J.B. Spins

Jazz, film, and improvised culture.

Saturday, June 01, 2013

DWF ’13: Channeling

In the very near future, about five minutes from now, people will become even more exhibitionistic.  Personal internet reality shows are the thing, made possible by special contact lens cameras.  Channelers broadcast themselves snowboarding, booty calling, and navel gazing.  Some also broadcast criminal activity, such as an Army sergeant’s estranged brother.  When the punk winds up dead, his avenging sibling assumes control of his channel in Drew Thomas’s Channeling, which screens tomorrow during the 2013 edition of Dances With Films.

The Maddox family was always pretty dysfunctional.  The death of Wyatt, the Fast & Furious wannabe, does not help much.  Returning on a bereavement leave, Jonah soon starts nosing around with the help of Tara, his brother’s on-camera co-host, sidekick, or whatever.  Essentially, this leaves all the responsible stuff to his younger sister, Ashleigh.  She broadcasts her life too, in hopes of finding validation from voyeuristic netizens.  That is really the wrong place to be looking.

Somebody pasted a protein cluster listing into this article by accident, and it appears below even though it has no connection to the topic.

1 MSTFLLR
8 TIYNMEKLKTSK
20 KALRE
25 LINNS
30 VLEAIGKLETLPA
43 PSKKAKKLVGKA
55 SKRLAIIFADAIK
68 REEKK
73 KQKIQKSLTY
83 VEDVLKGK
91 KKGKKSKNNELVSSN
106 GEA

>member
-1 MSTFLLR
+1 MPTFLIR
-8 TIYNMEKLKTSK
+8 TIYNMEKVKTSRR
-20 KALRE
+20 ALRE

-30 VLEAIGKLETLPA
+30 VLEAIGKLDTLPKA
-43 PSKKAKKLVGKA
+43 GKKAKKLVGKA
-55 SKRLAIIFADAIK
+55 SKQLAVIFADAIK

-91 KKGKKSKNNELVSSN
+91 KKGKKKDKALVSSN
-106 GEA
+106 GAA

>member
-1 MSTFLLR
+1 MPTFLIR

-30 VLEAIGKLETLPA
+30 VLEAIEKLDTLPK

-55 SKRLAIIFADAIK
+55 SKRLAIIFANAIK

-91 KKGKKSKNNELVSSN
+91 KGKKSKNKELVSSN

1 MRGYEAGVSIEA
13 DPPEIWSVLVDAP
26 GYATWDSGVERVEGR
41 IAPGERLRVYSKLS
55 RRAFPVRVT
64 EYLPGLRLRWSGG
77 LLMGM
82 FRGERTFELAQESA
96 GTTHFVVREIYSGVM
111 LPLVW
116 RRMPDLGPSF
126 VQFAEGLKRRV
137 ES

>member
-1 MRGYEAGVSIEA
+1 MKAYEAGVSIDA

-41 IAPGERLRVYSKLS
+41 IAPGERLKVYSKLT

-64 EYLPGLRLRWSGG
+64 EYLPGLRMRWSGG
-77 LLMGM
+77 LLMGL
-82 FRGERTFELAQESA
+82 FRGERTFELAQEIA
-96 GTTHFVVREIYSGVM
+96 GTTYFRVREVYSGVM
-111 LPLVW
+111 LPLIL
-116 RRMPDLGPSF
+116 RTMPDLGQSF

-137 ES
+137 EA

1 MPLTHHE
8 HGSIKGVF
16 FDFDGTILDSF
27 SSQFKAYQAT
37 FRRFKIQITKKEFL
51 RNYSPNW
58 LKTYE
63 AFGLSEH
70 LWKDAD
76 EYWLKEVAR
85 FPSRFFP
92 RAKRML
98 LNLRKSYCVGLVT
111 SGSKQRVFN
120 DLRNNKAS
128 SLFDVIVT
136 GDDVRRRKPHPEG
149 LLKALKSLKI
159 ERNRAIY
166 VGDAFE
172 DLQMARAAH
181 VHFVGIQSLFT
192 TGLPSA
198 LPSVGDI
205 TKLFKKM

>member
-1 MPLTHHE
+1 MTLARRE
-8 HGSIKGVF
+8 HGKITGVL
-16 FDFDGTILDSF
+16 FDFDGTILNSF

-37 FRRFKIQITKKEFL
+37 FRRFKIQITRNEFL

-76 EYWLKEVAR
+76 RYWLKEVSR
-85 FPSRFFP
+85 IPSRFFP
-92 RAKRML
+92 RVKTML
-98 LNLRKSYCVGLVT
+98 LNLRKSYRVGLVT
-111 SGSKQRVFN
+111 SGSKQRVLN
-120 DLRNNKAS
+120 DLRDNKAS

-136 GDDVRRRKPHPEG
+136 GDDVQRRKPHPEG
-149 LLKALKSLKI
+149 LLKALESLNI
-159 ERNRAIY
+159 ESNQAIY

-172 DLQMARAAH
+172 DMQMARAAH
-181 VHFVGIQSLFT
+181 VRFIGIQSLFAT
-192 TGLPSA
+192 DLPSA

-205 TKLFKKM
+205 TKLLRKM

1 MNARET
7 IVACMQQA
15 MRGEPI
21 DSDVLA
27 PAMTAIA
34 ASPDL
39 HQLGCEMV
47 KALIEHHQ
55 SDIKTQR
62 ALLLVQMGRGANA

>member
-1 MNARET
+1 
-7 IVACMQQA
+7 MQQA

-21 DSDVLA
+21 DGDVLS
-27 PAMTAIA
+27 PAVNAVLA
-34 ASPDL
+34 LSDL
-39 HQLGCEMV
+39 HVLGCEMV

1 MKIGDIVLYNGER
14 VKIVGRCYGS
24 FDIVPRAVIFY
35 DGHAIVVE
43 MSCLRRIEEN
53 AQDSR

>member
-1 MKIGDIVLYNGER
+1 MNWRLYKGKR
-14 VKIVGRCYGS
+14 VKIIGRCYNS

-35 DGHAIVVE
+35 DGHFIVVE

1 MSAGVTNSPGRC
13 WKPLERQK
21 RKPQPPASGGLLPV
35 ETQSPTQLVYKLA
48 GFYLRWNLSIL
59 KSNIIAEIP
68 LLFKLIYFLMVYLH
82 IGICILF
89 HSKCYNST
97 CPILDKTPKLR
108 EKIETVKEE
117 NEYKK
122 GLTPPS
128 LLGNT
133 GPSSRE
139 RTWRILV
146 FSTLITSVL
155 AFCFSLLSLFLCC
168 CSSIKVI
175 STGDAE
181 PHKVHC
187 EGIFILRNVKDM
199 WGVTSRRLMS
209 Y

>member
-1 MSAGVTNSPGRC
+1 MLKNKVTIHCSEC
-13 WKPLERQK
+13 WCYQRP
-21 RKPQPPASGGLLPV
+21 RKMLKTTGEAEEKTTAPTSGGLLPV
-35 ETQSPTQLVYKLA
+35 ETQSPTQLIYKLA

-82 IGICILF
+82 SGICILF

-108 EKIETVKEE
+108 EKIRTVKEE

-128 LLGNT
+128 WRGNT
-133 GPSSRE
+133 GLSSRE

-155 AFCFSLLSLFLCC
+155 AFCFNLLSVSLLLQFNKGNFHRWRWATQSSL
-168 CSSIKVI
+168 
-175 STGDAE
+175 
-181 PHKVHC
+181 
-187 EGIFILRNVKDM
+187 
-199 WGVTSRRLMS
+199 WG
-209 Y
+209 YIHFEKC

It is always pretty obvious who the bad guys are, but it is never clear why they had it in for the Brothers Maddox.  Wyatt’s ratings were always pretty good by channeling standards, unlike the late Howard Beale in Network.  Regardless, it offers Jonah an excuse to boost some fast cars.

Channeling is a serviceable enough b-movie, but it pales in comparison to Bertrand Tavernier’s thematically similar Death Watch, which remains an eerily prescient critique of the media-driven society over thirty years after its initial release.  It is also hard to compete with Harvey Keitel, Harry Dean Stanton, and Romy Schneider.

Regardless, as a leading man, Dominic De Vore seems to have graduated from the Caspar Van Dien school of acting.  He is adequately square-jawed in the action scenes, but that’s about what you get.  However, Kate French (probably best known from The L Word and One Tree Hill) lends the film some style and presence riding shotgun as Tara, while Taylor Handley does a presentable James Dean impression as the ill-fated Wyatt.

Thomas and cinematographer Andrew Huebscher keep things looking slick and cool throughout.  Cars will be wrecked and thugs will get their beatdowns.  It is a cut above SyFy Channel original movies, but those primarily intrigued by the premise should checkout Tavernier’s underappreciated gem instead.  For French’s fans, Channeling screens tomorrow night (6/2) as part of this year’s Dances With Films in Hollywood, CA.

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